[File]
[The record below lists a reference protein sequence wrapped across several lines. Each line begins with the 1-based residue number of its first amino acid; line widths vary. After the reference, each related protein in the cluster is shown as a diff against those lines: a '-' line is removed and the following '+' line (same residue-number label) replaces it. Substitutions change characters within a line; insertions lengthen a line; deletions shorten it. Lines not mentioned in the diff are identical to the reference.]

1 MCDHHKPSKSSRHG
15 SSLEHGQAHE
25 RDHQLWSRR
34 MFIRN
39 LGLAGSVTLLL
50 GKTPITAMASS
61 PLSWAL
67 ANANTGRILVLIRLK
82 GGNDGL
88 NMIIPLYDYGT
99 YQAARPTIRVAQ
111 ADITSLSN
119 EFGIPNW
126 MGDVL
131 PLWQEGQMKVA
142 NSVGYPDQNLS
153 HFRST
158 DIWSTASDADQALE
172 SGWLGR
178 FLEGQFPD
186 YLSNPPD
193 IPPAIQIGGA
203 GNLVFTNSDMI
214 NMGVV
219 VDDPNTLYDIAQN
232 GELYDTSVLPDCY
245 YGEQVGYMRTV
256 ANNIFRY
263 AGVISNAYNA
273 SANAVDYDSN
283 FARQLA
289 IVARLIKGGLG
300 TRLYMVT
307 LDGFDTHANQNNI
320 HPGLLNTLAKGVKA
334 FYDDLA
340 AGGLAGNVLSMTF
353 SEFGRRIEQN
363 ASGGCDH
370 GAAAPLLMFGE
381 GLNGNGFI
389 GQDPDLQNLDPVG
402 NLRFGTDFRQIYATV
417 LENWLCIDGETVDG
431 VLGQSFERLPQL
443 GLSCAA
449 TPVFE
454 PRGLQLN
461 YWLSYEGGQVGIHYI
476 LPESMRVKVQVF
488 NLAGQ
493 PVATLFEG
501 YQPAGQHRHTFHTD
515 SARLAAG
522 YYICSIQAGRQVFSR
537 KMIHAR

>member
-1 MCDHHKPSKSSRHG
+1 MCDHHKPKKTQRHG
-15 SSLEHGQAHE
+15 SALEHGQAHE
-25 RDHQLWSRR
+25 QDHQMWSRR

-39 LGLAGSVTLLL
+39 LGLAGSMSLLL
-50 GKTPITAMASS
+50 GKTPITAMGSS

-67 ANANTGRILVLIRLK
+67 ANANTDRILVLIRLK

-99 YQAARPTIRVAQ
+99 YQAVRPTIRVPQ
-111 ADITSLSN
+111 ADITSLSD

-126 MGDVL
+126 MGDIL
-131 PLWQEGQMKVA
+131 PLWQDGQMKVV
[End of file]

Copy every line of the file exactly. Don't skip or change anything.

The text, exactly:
[The record below lists a reference protein sequence wrapped across several lines. Each line begins with the 1-based residue number of its first amino acid; line widths vary. After the reference, each related protein in the cluster is shown as a diff against those lines: a '-' line is removed and the following '+' line (same residue-number label) replaces it. Substitutions change characters within a line; insertions lengthen a line; deletions shorten it. Lines not mentioned in the diff are identical to the reference.]

1 MCDHHKPSKSSRHG
15 SSLEHGQAHE
25 RDHQLWSRR
34 MFIRN
39 LGLAGSVTLLL
50 GKTPITAMASS
61 PLSWAL
67 ANANTGRILVLIRLK
82 GGNDGL
88 NMIIPLYDYGT
99 YQAARPTIRVAQ
111 ADITSLSN
119 EFGIPNW
126 MGDVL
131 PLWQEGQMKVA
142 NSVGYPDQNLS
153 HFRST
158 DIWSTASDADQALE
172 SGWLGR
178 FLEGQFPD
186 YLSNPPD
193 IPPAIQIGGA
203 GNLVFTNSDMI
214 NMGVV
219 VDDPNTLYDIAQN
232 GELYDTSVLPDCY
245 YGEQVGYMRTV
256 ANNIFRY
263 AGVISNAYNA
273 SANAVDYDSN
283 FARQLA
289 IVARLIKGGLG
300 TRLYMVT
307 LDGFDTHANQNNI
320 HPGLLNTLAKGVKA
334 FYDDLA
340 AGGLAGNVLSMTF
353 SEFGRRIEQN
363 ASGGCDH
370 GAAAPLLMFGE
381 GLNGNGFI
389 GQDPDLQNLDPVG
402 NLRFGTDFRQIYATV
417 LENWLCIDGETVDG
431 VLGQSFERLPQL
443 GLSCAA
449 TPVFE
454 PRGLQLN
461 YWLSYEGGQVGIHYI
476 LPESMRVKVQVF
488 NLAGQ
493 PVATLFEG
501 YQPAGQHRHTFHTD
515 SARLAAG
522 YYICSIQAGRQVFSR
537 KMIHAR

>member
-1 MCDHHKPSKSSRHG
+1 MCDHHKPKKTQRHG
-15 SSLEHGQAHE
+15 SALEHGQAHE
-25 RDHQLWSRR
+25 QDHQMWSRR

-39 LGLAGSVTLLL
+39 LGLAGSMSLLL
-50 GKTPITAMASS
+50 GKTPITAMGSS

-67 ANANTGRILVLIRLK
+67 ANANTDRILVLIRLK

-99 YQAARPTIRVAQ
+99 YQAVRPTIRVPQ
-111 ADITSLSN
+111 ADITSLSD

-126 MGDVL
+126 MGDIL
-131 PLWQEGQMKVA
+131 PLWQDGQMKVV